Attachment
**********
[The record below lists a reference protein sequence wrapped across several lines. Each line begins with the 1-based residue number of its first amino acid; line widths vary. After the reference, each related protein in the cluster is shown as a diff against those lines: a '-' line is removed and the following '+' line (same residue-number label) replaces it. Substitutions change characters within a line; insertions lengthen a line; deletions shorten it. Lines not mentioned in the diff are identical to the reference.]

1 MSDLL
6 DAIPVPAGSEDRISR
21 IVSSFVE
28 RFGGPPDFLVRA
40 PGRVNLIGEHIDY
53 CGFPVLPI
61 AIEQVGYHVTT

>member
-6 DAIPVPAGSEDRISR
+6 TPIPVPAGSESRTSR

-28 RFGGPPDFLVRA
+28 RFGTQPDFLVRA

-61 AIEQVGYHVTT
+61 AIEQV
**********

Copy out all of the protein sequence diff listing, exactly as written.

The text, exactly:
[The record below lists a reference protein sequence wrapped across several lines. Each line begins with the 1-based residue number of its first amino acid; line widths vary. After the reference, each related protein in the cluster is shown as a diff against those lines: a '-' line is removed and the following '+' line (same residue-number label) replaces it. Substitutions change characters within a line; insertions lengthen a line; deletions shorten it. Lines not mentioned in the diff are identical to the reference.]

1 MSDLL
6 DAIPVPAGSEDRISR
21 IVSSFVE
28 RFGGPPDFLVRA
40 PGRVNLIGEHIDY
53 CGFPVLPI
61 AIEQVGYHVTT

>member
-6 DAIPVPAGSEDRISR
+6 TPIPVPAGSESRTSR

-28 RFGGPPDFLVRA
+28 RFGTQPDFLVRA

-61 AIEQVGYHVTT
+61 AIEQV